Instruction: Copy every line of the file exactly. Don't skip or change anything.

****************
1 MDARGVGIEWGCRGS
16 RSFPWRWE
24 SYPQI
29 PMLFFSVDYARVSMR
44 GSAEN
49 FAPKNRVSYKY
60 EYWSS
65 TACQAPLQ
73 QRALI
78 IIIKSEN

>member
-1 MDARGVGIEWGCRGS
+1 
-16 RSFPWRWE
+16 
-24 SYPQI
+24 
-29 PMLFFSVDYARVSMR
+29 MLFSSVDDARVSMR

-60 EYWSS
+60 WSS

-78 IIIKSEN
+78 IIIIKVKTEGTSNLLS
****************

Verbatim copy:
1 MDARGVGIEWGCRGS
16 RSFPWRWE
24 SYPQI
29 PMLFFSVDYARVSMR
44 GSAEN
49 FAPKNRVSYKY
60 EYWSS
65 TACQAPLQ
73 QRALI
78 IIIKSEN

>member
-1 MDARGVGIEWGCRGS
+1 
-16 RSFPWRWE
+16 
-24 SYPQI
+24 
-29 PMLFFSVDYARVSMR
+29 MLFSSVDDARVSMR

-60 EYWSS
+60 WSS

-78 IIIKSEN
+78 IIIIKVKTEGTSNLLS